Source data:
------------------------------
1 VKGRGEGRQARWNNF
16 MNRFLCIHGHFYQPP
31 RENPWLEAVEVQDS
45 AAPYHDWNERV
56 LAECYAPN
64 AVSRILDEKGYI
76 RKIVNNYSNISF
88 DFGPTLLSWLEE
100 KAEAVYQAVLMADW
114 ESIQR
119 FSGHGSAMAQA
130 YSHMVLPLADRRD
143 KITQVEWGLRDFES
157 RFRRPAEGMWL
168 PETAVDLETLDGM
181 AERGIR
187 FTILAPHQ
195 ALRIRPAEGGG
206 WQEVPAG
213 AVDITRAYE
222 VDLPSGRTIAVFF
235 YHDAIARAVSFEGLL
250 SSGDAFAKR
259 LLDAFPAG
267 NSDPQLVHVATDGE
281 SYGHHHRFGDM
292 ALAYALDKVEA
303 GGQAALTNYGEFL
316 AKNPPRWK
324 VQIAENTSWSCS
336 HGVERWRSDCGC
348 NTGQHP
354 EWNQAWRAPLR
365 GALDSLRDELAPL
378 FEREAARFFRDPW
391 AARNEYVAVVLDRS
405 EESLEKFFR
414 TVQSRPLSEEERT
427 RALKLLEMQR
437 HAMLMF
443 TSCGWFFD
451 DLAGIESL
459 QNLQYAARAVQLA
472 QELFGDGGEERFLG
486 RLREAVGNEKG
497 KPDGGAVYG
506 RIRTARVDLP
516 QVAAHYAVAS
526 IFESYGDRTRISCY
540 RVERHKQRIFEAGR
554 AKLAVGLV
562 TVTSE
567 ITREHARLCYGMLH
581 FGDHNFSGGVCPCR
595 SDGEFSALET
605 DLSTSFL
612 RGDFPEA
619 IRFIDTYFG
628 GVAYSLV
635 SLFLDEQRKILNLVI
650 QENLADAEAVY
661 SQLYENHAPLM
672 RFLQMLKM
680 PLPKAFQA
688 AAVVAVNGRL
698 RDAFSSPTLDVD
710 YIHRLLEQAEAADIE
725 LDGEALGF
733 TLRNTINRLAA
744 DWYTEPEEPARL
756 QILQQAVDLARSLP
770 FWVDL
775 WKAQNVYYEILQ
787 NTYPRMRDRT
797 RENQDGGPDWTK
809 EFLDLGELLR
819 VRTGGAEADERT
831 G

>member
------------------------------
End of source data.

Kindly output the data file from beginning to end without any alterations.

1 VKGRGEGRQARWNNF
16 MNRFLCIHGHFYQPP
31 RENPWLEAVEVQDS
45 AAPYHDWNERV
56 LAECYAPN
64 AVSRILDEKGYI
76 RKIVNNYSNISF
88 DFGPTLLSWLEE
100 KAEAVYQAVLMADW
114 ESIQR
119 FSGHGSAMAQA
130 YSHMVLPLADRRD
143 KITQVEWGLRDFES
157 RFRRPAEGMWL
168 PETAVDLETLDGM
181 AERGIR
187 FTILAPHQ
195 ALRIRPAEGGG
206 WQEVPAG
213 AVDITRAYE
222 VDLPSGRTIAVFF
235 YHDAIARAVSFEGLL
250 SSGDAFAKR
259 LLDAFPAG
267 NSDPQLVHVATDGE
281 SYGHHHRFGDM
292 ALAYALDKVEA
303 GGQAALTNYGEFL
316 AKNPPRWK
324 VQIAENTSWSCS
336 HGVERWRSDCGC
348 NTGQHP
354 EWNQAWRAPLR
365 GALDSLRDELAPL
378 FEREAARFFRDPW
391 AARNEYVAVVLDRS
405 EESLEKFFR
414 TVQSRPLSEEERT
427 RALKLLEMQR
437 HAMLMF
443 TSCGWFFD
451 DLAGIESL
459 QNLQYAARAVQLA
472 QELFGDGGEERFLG
486 RLREAVGNEKG
497 KPDGGAVYG
506 RIRTARVDLP
516 QVAAHYAVAS
526 IFESYGDRTRISCY
540 RVERHKQRIFEAGR
554 AKLAVGLV
562 TVTSE
567 ITREHARLCYGMLH
581 FGDHNFSGGVCPCR
595 SDGEFSALET
605 DLSTSFL
612 RGDFPEA
619 IRFIDTYFG
628 GVAYSLV
635 SLFLDEQRKILNLVI
650 QENLADAEAVY
661 SQLYENHAPLM
672 RFLQMLKM
680 PLPKAFQA
688 AAVVAVNGRL
698 RDAFSSPTLDVD
710 YIHRLLEQAEAADIE
725 LDGEALGF
733 TLRNTINRLAA
744 DWYTEPEEPARL
756 QILQQAVDLARSLP
770 FWVDL
775 WKAQNVYYEILQ
787 NTYPRMRDRT
797 RENQDGGPDWTK
809 EFLDLGELLR
819 VRTGGAEADERT
831 G

>member